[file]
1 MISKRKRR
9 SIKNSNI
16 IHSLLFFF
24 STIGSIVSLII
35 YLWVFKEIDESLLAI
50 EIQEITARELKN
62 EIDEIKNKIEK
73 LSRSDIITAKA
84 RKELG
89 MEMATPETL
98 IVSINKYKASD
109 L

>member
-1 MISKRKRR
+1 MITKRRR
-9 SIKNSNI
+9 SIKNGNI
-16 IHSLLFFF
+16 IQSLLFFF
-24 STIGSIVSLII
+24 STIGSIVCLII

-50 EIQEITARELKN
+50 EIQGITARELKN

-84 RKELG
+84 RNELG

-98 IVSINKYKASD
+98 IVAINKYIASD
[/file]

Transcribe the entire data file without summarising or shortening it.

1 MISKRKRR
9 SIKNSNI
16 IHSLLFFF
24 STIGSIVSLII
35 YLWVFKEIDESLLAI
50 EIQEITARELKN
62 EIDEIKNKIEK
73 LSRSDIITAKA
84 RKELG
89 MEMATPETL
98 IVSINKYKASD
109 L

>member
-1 MISKRKRR
+1 MITKRRR
-9 SIKNSNI
+9 SIKNGNI
-16 IHSLLFFF
+16 IQSLLFFF
-24 STIGSIVSLII
+24 STIGSIVCLII

-50 EIQEITARELKN
+50 EIQGITARELKN

-84 RKELG
+84 RNELG

-98 IVSINKYKASD
+98 IVAINKYIASD